Dry or wet? Beef or pork? Ribs or brisket? Sliced or chopped? Fastest way to lose your food and get disavowed is giving a barbecue enthusiast the wrong answer in the wrong part of town.

Yes, if you were wondering, there is a difference in grilled versus barbecue. Grilled meats are quickly cooked over heat with an open lid. Think hot dogs, burgers, steaks and kebabs. Whereas barbecue is a long and slow process that could take up to 18 hours. This includes brisket, pork and ribs. If you're ordering or cooking wet that means your meat is being cooked in a sauce. If it's dry it means the meat has been rubbed and will be cooked just with a seasoning mix. The pit master is the person who makes your barbecue dreams come true. And you mop your meat by brushing a vinegar-based sauce on a piece of meat.

Barbecue can be described from what type of wood it's cooked over to how it's cut. The process of slow cooking meat was already smoldering in western hemisphere by the time the Europeans got to the Americas. Tribes would make barbacoa, beef or lamb slow-cooked, over an open fire or underground with a cover of aloe leaves. That tradition worked its way up to America's Deep South, whose communities host town barbecues.

Although there are many variations of barbecue, there are four distinctive regions known for their pit skills: Kansas City, Memphis, the Carolinas and Texas.

1. Texas

In Texas, barbecue is predominantly beef or pork. Chicken is the second tier guest in the smoker. Barbecue in East Texas is served chopped and heavily sauced. East Texans don't serve coleslaw along with the meat. Central Texas barbecue is heavily influenced by the German and Czech settlers of the 1800s. Meat is rubbed in a seasoning and then smoked over pecan, hickory or mesquite for several hours. Your brisket is normally served with coleslaw, beans, mashed potatoes and mac and cheese.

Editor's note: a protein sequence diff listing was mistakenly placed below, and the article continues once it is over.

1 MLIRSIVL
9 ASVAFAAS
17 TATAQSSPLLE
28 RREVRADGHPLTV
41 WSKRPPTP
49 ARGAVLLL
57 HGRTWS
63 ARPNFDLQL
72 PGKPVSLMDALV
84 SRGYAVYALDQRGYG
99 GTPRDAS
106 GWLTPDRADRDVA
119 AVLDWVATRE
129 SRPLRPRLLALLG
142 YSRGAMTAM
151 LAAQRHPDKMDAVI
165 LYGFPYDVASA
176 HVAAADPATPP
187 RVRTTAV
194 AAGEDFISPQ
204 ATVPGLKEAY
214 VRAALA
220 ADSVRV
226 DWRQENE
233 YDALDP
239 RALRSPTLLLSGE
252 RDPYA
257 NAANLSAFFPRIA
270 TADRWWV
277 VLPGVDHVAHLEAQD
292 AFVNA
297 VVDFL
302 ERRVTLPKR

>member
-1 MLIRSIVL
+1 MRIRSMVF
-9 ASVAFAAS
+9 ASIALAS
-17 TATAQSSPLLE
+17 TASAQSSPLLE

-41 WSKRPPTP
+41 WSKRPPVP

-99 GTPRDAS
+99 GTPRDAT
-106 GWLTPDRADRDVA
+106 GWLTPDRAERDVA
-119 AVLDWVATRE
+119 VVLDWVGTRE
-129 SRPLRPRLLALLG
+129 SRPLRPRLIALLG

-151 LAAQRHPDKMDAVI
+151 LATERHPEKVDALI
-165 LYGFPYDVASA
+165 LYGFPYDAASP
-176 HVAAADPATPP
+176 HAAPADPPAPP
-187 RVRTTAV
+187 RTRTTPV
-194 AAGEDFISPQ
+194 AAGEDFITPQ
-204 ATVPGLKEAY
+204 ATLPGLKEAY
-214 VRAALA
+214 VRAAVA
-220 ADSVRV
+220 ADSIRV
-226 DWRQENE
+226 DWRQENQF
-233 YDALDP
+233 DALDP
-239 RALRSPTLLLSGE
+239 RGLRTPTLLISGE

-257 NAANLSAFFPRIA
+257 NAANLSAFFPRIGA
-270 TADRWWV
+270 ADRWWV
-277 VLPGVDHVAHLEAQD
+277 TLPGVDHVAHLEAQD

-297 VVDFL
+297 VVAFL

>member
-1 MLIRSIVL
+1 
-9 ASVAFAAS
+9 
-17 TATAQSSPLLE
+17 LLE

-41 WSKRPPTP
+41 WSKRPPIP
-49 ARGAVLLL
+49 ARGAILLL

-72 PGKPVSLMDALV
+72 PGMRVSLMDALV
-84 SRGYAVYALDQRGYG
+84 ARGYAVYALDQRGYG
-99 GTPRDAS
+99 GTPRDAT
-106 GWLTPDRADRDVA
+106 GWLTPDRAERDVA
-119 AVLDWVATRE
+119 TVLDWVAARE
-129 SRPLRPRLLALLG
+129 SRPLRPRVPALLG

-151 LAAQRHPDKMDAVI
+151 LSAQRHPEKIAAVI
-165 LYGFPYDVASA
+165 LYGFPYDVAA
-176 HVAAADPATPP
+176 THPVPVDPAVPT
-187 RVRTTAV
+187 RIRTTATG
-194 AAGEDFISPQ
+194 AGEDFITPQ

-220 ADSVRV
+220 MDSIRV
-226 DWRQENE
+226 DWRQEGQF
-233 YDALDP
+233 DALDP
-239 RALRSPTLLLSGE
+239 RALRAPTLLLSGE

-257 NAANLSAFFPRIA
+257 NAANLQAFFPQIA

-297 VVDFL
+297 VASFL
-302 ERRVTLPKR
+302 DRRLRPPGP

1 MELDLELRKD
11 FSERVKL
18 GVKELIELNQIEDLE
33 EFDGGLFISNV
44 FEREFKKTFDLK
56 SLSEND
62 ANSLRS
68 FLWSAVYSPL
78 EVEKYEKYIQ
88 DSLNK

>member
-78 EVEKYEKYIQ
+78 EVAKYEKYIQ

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2. North Carolina

There are two different styles here. Let's say you decided to go on a road trip in North Carolina. Then you stop, let say in central North Carolina. That barbecue is served Lexington style. You would be feasting on the pork shoulders and ribs. On the side, you're eating hushpuppies and probably a Lexington slaw, which coleslaw made with a Lexington sauce made of spice, ketchup. Go a few miles east and you'll get the whole pig minus the squeal. Both versions are served with a spice and vinegar based sauce.

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3. South Carolina

Pork is the prominent meat here too. The difference is in the sauces. If it's a sauce that's meant for barbecue, it's a-okay here. Mustard-based, vinegar-based, and light and heavy tomato-based sauces are all served throughout the state. A popular option is the Carolina Gold sauce, a vinaigrette with a mustard and brown sugar base, is served with or on the meat in the west. In central South Carolina, a spicy, peppery sauce is made.

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4. Memphis, TN

If it ain't pork, it ain't' barbecue in Elvis's hometown. Memphis is known for smoking pork over a low hickory fire until the meat practically falls off the bone. There are two popular dishes: ribs and pulled pork sandwiches, both served up with coleslaw. Rubs are paprika based and sauce is a tomato-based vinaigrette. Memphis takes its barbecue so seriously that it holds an annual The World Championship Barbecue Cooking Contest. And Memphians practically put pull pork on like everything.

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5. Kansas City

Kansas City doesn't discriminate when it comes to meat. Chicken, pork and beef are all fair game. What makes Kansas City barbecue different is the dry-rubbed meat topped with a tomato-molasses sauce. A Kansas City special is a sandwich of the charred tips of meat. Kansas's history in barbecue is directly related to the being a meatpacking city. Henry Perry opened a barbecue stand in downtown Kansas. He served it with a sauce described as peppery and harsh. Arthur Bryant bought Perry's business and his secret sauce. To sweeten things up, Bryant added molasses to the tomato-based sauce.

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Do you have the meat sweats yet?

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